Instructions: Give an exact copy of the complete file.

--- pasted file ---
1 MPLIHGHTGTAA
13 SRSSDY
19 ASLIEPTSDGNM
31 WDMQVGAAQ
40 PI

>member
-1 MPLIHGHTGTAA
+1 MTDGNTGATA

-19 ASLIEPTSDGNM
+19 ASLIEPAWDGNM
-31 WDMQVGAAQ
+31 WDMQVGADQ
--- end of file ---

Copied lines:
1 MPLIHGHTGTAA
13 SRSSDY
19 ASLIEPTSDGNM
31 WDMQVGAAQ
40 PI

>member
-1 MPLIHGHTGTAA
+1 MTDGNTGATA

-19 ASLIEPTSDGNM
+19 ASLIEPAWDGNM
-31 WDMQVGAAQ
+31 WDMQVGADQ